Peace that is expressed in the power of the Spirit is thus certainly not passive. Peace can and should be disruptive. Not everyone wants peace; indeed, some thrive in the chaos. The early Christians, for instance, offered a contrasting way to the world and the world responded with persecution. “But it is mainly the deeds of a love so noble that lead many to put a brand upon us,” Tertullian wrote. “See how they love one another, for themselves are animated by mutual hatred; how they are ready even to die for one another, for they themselves would sooner put to death.”14 Even in the persecution, the early Christians resisted the temptation to fight back. In this, they participated in a developing movement of the Spirit that brought more and more into this field of peace, responding to this world in real ways that brought life and hope.


In John 20, we encounter Jesus on the other side of the crucifixion. Now resurrected, his work is indeed finished as well as inaugurated in a new way. On the evening of the first day, Easter, Jesus appears to the gathered disciples. As John relates in verse 21, “Again Jesus said, ‘Peace be with you! As the Father has sent me, I am sending you.’ And with that he breathed on them and said, ‘Receive the Holy Spirit.’” This chiastic restatement of his promise in John 14 emphasizes that Spirit and peace go together. Now that it is time for the giving of the Spirit, the disciples can take hold of this peace. Having this peace, they are now the ones being sent, sent as Christ was sent, participants in the messianic mission that loves the world and offers peace to the world.

But like the Israelites in the wilderness, the church has often lost sight of God’s promise and sought resolution in less sufficient ways: war, control, division, negation, fracturing the unity of the Spirit back into divided factions and competing demographics. This is our present danger as we wrestle with our identity as evangelicals in today’s world. If diverted, we can easily fall back into triumphalism or apathy and become fractured. We must also avoid both an idealized anthropology and an individualized pietism, the old dangers of liberalism on one side and fundamentalism on the other. If we lose our way, if we try to derive peace from our experiences in this world or an isolated religiosity, we lose peace with others and with ourselves, and we lose peace with God. Only the peace from God in the Spirit leads us into the to- and-fro of love, as Jean Vanier puts it: a love expressed in real relationships and real communities oriented towards reconciliation in all ways that the Spirit offers.15 This is why shalom is a spiral, leading us around and upward together. Life with the Spirit is truly a dance of peace.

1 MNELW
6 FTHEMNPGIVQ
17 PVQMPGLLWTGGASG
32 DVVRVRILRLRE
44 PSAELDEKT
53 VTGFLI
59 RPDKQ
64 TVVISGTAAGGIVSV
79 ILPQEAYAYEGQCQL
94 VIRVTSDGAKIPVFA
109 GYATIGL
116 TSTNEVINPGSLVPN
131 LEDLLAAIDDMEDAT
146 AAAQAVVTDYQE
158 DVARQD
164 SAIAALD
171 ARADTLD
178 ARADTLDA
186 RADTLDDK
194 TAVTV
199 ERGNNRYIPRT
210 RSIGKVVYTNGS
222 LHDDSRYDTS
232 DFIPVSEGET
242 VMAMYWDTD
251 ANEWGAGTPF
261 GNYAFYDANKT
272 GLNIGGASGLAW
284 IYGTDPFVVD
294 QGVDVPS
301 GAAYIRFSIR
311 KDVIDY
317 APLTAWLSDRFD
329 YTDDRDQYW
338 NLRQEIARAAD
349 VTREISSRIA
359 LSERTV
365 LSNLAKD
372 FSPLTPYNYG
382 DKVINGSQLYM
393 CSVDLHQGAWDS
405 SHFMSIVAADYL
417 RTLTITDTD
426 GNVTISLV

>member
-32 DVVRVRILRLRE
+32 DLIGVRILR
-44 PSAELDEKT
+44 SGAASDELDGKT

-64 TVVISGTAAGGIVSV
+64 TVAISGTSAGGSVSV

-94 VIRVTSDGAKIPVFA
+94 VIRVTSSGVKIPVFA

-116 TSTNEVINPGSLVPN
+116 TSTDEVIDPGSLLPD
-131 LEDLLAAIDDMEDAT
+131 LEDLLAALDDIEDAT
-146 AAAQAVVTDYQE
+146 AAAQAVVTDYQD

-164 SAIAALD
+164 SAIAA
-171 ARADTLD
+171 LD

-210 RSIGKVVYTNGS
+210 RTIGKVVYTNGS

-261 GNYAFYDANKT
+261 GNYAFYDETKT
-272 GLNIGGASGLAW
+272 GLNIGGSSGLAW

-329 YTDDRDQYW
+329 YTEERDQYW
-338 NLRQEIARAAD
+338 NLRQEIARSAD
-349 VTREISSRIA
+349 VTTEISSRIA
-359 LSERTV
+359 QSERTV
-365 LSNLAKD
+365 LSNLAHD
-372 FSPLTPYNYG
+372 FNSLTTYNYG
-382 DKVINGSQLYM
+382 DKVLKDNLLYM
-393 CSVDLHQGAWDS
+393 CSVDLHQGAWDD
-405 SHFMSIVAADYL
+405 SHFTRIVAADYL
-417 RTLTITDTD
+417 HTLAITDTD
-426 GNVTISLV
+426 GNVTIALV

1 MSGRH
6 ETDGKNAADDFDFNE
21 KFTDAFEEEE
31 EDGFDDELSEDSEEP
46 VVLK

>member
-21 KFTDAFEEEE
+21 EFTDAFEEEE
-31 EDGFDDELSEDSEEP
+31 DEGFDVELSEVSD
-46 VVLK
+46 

Rather than conflict, we have peace. Rather than chaos, we have peace. Rather than frustration or anxiety or domination, we have peace. This is not the peace of the world, but a deeper peace, a lasting peace, a thorough peace. It is not just the ceasing of violence and war, it is more; it is an entering into a rhythm with the Creator of all that is, and living in light of this rhythm. This is truly, thoroughly, good news. This is the gospel, in which we discover not just a message about heaven but a message about all of reality, a reintegration into life with God that transforms our very experience of this world and leads us to resonate this experience back into this world. It is this peace Jesus promises to us. It is this peace that Jesus passes to us in the Spirit, and it is in participating with the Spirit that we pass this peace to others. This is the continuing call of a fuller evangelicalism.